British Columbia

Cross-border shopping trips plummet, along with dollar

The latest figures from Canada Border Services Agency show a silver lining for the dropping Canadian dollar, with more Americans travelling to B.C.

The number of Americans crossing into B.C. jumps by 50 per day so far this month

The lineups are getting a little shorter for British Columbians who choose to cross the border to Washington. (Richard Lam/Canadian Press)

The latest figures from Canada Border Services Agency show a silver lining in the falling value of the Canadian dollar, with more Americans travelling to B.C.

CBSA figures show that so far this year, at B.C's busiest border crossing — the Douglas crossing into Blaine, Washington — an additional 50 travellers per day are crossing into Canada with American passports.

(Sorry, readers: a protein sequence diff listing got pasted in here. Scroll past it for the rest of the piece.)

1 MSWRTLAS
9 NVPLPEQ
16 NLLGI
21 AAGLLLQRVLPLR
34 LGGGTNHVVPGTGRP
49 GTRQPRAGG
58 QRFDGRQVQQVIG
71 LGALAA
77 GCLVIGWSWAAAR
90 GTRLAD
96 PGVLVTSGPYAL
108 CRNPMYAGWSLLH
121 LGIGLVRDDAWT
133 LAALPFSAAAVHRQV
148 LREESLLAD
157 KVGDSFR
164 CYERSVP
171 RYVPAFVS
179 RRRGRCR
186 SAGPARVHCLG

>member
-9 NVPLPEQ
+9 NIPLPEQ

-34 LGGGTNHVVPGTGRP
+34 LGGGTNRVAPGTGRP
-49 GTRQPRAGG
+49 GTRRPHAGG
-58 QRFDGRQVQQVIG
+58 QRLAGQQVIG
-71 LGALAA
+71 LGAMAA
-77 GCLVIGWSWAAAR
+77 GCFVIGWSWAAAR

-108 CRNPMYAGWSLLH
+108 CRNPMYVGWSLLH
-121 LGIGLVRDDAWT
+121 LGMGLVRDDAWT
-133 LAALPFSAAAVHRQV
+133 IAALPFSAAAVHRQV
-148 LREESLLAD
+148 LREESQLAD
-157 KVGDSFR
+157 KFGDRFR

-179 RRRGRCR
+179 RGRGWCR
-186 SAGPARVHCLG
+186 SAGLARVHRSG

The reverse is true for Canadians who choose to cross-border shop. CBSA figures show a 12.5 per cent drop from this time last year.

Last January with the Canadian dollar at 90 cents U.S., nearly 9,000 Canadians travelled through the Douglas border crossing heading into Blaine every day.

Today, with the dollar below 80 cents, CBSA says the number is just 7,865 cars per day.

Canadian businesses happy

Businesses in B.C. welcome the news. Ken Peacock from the Business Council of B.C. says in 2012 cross-border shopping meant a loss of more than $1 billion to the province.

"I have heard anecdotes about Bellis Fair and other retailers down there being concerned and lamenting the drop in the currency."
"Winners will be some of the B.C. retailers in the Lower Mainland and those along the border."


with files from Richard Zussman


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